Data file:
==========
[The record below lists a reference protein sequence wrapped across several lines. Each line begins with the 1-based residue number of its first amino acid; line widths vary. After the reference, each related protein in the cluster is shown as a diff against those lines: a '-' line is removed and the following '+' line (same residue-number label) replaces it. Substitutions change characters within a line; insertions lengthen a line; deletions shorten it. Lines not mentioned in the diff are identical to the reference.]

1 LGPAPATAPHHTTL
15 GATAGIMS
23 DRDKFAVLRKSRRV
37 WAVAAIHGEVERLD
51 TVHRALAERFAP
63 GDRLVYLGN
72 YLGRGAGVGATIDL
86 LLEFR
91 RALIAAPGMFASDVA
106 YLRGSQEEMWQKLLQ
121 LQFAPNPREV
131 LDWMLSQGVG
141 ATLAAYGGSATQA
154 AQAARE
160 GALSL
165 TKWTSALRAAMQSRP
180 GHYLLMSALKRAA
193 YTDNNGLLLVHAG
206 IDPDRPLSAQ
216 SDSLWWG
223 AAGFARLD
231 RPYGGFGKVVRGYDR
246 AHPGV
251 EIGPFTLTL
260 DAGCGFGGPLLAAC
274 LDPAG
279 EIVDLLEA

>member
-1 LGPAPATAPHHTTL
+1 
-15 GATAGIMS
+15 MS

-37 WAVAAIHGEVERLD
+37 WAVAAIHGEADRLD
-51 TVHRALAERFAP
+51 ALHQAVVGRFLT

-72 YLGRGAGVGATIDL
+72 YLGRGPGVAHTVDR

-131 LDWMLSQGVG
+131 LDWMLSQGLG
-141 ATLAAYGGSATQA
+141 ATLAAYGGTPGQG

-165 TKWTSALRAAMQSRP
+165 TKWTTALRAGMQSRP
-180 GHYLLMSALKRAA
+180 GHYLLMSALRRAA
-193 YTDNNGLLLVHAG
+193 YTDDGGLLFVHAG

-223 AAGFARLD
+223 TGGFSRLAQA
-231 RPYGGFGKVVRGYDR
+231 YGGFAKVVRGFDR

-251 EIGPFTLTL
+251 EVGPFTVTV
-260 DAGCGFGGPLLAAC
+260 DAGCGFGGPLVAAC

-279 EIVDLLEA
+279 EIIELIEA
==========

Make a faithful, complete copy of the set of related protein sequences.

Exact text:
[The record below lists a reference protein sequence wrapped across several lines. Each line begins with the 1-based residue number of its first amino acid; line widths vary. After the reference, each related protein in the cluster is shown as a diff against those lines: a '-' line is removed and the following '+' line (same residue-number label) replaces it. Substitutions change characters within a line; insertions lengthen a line; deletions shorten it. Lines not mentioned in the diff are identical to the reference.]

1 LGPAPATAPHHTTL
15 GATAGIMS
23 DRDKFAVLRKSRRV
37 WAVAAIHGEVERLD
51 TVHRALAERFAP
63 GDRLVYLGN
72 YLGRGAGVGATIDL
86 LLEFR
91 RALIAAPGMFASDVA
106 YLRGSQEEMWQKLLQ
121 LQFAPNPREV
131 LDWMLSQGVG
141 ATLAAYGGSATQA
154 AQAARE
160 GALSL
165 TKWTSALRAAMQSRP
180 GHYLLMSALKRAA
193 YTDNNGLLLVHAG
206 IDPDRPLSAQ
216 SDSLWWG
223 AAGFARLD
231 RPYGGFGKVVRGYDR
246 AHPGV
251 EIGPFTLTL
260 DAGCGFGGPLLAAC
274 LDPAG
279 EIVDLLEA

>member
-1 LGPAPATAPHHTTL
+1 
-15 GATAGIMS
+15 MS

-37 WAVAAIHGEVERLD
+37 WAVAAIHGEADRLD
-51 TVHRALAERFAP
+51 ALHQAVVGRFLT

-72 YLGRGAGVGATIDL
+72 YLGRGPGVAHTVDR

-131 LDWMLSQGVG
+131 LDWMLSQGLG
-141 ATLAAYGGSATQA
+141 ATLAAYGGTPGQG

-165 TKWTSALRAAMQSRP
+165 TKWTTALRAGMQSRP
-180 GHYLLMSALKRAA
+180 GHYLLMSALRRAA
-193 YTDNNGLLLVHAG
+193 YTDDGGLLFVHAG

-223 AAGFARLD
+223 TGGFSRLAQA
-231 RPYGGFGKVVRGYDR
+231 YGGFAKVVRGFDR

-251 EIGPFTLTL
+251 EVGPFTVTV
-260 DAGCGFGGPLLAAC
+260 DAGCGFGGPLVAAC

-279 EIVDLLEA
+279 EIIELIEA